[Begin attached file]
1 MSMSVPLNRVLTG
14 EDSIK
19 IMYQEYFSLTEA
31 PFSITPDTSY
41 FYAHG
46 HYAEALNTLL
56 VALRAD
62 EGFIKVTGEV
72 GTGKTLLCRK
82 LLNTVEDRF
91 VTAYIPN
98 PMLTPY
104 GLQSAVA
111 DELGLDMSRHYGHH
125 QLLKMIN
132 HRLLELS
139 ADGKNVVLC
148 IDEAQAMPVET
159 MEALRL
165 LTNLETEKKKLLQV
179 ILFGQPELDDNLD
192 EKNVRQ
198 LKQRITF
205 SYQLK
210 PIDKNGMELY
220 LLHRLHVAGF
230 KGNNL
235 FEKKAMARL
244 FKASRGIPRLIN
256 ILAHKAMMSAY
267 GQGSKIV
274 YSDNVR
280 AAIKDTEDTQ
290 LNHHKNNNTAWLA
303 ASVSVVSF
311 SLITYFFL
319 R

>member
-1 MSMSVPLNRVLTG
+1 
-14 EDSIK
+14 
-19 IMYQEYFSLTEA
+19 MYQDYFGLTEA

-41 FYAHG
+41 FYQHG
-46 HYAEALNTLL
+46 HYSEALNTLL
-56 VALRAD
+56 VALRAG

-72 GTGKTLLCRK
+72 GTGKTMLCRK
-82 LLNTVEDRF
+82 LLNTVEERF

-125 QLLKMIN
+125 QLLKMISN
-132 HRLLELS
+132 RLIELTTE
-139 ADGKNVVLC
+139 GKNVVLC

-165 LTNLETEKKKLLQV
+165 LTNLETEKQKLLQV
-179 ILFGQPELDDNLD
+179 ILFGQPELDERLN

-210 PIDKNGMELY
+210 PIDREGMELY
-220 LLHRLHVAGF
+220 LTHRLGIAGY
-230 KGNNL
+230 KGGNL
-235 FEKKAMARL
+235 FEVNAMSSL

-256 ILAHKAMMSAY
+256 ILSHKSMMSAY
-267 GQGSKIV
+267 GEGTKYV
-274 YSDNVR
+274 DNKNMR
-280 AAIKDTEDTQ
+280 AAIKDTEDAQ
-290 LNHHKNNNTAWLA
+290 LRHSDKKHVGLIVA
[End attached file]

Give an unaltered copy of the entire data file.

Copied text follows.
1 MSMSVPLNRVLTG
14 EDSIK
19 IMYQEYFSLTEA
31 PFSITPDTSY
41 FYAHG
46 HYAEALNTLL
56 VALRAD
62 EGFIKVTGEV
72 GTGKTLLCRK
82 LLNTVEDRF
91 VTAYIPN
98 PMLTPY
104 GLQSAVA
111 DELGLDMSRHYGHH
125 QLLKMIN
132 HRLLELS
139 ADGKNVVLC
148 IDEAQAMPVET
159 MEALRL
165 LTNLETEKKKLLQV
179 ILFGQPELDDNLD
192 EKNVRQ
198 LKQRITF
205 SYQLK
210 PIDKNGMELY
220 LLHRLHVAGF
230 KGNNL
235 FEKKAMARL
244 FKASRGIPRLIN
256 ILAHKAMMSAY
267 GQGSKIV
274 YSDNVR
280 AAIKDTEDTQ
290 LNHHKNNNTAWLA
303 ASVSVVSF
311 SLITYFFL
319 R

>member
-1 MSMSVPLNRVLTG
+1 
-14 EDSIK
+14 
-19 IMYQEYFSLTEA
+19 MYQDYFGLTEA

-41 FYAHG
+41 FYQHG
-46 HYAEALNTLL
+46 HYSEALNTLL
-56 VALRAD
+56 VALRAG

-72 GTGKTLLCRK
+72 GTGKTMLCRK
-82 LLNTVEDRF
+82 LLNTVEERF

-125 QLLKMIN
+125 QLLKMISN
-132 HRLLELS
+132 RLIELTTE
-139 ADGKNVVLC
+139 GKNVVLC

-165 LTNLETEKKKLLQV
+165 LTNLETEKQKLLQV
-179 ILFGQPELDDNLD
+179 ILFGQPELDERLN

-210 PIDKNGMELY
+210 PIDREGMELY
-220 LLHRLHVAGF
+220 LTHRLGIAGY
-230 KGNNL
+230 KGGNL
-235 FEKKAMARL
+235 FEVNAMSSL

-256 ILAHKAMMSAY
+256 ILSHKSMMSAY
-267 GQGSKIV
+267 GEGTKYV
-274 YSDNVR
+274 DNKNMR
-280 AAIKDTEDTQ
+280 AAIKDTEDAQ
-290 LNHHKNNNTAWLA
+290 LRHSDKKHVGLIVA